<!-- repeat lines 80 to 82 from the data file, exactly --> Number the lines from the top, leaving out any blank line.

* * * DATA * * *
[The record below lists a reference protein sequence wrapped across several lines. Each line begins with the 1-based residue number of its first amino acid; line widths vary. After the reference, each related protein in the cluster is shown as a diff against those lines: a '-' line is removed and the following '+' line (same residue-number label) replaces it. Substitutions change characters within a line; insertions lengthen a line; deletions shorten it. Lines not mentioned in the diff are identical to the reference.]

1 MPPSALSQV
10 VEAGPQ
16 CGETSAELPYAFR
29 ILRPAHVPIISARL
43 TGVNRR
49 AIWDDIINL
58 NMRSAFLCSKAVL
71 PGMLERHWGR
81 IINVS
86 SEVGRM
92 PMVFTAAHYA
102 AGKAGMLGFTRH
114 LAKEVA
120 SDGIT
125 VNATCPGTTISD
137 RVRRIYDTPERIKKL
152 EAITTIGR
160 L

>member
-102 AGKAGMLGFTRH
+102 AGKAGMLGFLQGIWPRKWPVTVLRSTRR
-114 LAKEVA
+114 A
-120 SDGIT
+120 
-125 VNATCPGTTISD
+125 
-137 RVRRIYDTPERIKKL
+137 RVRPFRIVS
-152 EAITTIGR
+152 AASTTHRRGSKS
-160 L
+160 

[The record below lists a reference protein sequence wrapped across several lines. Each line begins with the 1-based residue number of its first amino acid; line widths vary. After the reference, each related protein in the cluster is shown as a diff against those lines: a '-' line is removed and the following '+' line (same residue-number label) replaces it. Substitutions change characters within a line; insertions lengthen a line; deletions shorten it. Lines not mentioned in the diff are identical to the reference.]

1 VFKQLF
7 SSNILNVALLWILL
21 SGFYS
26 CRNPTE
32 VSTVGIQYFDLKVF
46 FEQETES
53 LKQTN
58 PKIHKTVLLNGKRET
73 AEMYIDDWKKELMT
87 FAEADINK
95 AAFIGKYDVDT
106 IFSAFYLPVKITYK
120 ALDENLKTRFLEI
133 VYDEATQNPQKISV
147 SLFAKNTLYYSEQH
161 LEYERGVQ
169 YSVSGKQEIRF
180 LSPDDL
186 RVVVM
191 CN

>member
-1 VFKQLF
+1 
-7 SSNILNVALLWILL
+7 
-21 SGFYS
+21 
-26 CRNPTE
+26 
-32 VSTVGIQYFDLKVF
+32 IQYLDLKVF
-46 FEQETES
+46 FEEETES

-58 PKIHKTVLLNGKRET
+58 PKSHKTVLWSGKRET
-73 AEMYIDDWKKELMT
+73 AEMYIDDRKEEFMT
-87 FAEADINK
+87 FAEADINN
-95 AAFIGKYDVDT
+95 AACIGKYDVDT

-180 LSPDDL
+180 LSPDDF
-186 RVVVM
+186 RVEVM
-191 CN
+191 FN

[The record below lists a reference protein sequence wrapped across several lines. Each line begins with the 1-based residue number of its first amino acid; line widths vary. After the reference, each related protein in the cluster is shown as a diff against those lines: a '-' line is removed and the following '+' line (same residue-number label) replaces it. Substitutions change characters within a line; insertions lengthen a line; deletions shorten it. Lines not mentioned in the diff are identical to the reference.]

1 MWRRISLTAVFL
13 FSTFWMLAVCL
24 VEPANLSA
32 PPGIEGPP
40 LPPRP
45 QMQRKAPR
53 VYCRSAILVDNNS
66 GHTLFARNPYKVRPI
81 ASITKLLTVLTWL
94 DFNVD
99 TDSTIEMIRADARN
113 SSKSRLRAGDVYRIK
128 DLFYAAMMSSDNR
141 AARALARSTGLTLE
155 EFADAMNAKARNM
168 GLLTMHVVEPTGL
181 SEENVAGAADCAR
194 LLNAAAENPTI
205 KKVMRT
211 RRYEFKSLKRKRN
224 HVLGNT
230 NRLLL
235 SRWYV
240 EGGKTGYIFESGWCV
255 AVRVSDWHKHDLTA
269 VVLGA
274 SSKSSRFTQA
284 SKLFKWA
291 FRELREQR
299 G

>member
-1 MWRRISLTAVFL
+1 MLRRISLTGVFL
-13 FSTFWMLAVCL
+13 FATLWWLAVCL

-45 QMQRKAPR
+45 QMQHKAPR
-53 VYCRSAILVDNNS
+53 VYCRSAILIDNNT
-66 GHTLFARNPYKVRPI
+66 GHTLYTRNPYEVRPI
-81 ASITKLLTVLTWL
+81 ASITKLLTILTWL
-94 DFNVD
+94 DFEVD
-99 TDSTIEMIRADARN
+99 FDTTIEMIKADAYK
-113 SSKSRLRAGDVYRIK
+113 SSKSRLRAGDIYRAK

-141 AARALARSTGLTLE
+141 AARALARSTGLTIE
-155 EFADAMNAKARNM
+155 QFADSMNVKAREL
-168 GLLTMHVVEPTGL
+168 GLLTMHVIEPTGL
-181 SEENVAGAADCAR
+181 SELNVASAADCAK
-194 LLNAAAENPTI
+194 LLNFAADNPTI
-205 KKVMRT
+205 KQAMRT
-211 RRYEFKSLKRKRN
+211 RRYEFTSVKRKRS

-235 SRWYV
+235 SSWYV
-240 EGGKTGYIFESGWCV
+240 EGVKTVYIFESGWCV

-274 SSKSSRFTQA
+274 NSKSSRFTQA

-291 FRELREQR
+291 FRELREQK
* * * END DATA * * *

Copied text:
+186 RVEVM
-191 CN
+191 FN